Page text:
He huffed and he puffed and he blew the house down. And the Big Bad Wolf got charged with three counts of breaking and entering.

Then he got himself a lawyer."There's much more to the story than you've heard," said defense attorney Bill Kutmus, who will represent B.B. Wolf in front of an elementary school jury. "Appearances aren't what they seem."

Kutmus and other Des Moines attorneys are staging the trial in a "lawyers for literacy" program for children.

"The idea is to get them to read more and to develop their reading skills," said coordinator and lawyer Lylea Critelli. She plays construction expert Goosey Gander at the trial.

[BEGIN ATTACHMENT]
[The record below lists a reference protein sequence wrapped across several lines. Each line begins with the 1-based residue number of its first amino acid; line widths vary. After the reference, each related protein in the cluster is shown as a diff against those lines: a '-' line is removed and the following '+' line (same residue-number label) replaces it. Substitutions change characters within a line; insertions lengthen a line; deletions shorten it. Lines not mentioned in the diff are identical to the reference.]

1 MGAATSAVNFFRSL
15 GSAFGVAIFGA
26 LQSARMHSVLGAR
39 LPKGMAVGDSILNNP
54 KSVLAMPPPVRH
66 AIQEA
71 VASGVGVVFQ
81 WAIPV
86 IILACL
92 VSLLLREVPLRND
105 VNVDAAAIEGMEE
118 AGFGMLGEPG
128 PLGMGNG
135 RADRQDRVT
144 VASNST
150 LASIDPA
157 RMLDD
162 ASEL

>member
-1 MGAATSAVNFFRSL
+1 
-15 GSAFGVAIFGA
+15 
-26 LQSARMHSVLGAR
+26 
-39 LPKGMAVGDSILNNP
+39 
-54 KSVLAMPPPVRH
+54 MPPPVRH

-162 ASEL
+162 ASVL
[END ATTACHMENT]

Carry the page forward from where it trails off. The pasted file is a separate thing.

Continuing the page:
"We've heard one side of the Three Little Pigs story, and you come away with the impression that the wolf is guilty. Now the other side of the story will come out," she said.

In Critelli's script, the third little pig, the one who built the brick house the wolf couldn't blow down, isn't entirely innocent.

"He has some interests that fall outside of the case and reason for implicating the wolf," was all she would say.

Another source, however, said the pig was glad to see the destruction of his brothers' flimsy houses because he planned to develop the property.

The wolf is charged with demolishing two houses and bashing in the door of the third.

Kutmus said the prosecution is trying to make the wolf look bad.

The B.B., he said, doesn't stand for Big Bad, but Billy Bob.

Kutmus said the wolf in The Three Little Pigs gets a "bad rap" because he is often mistaken for the wolf who tricked Little Red Riding Hood.

The pupils will decide Friday.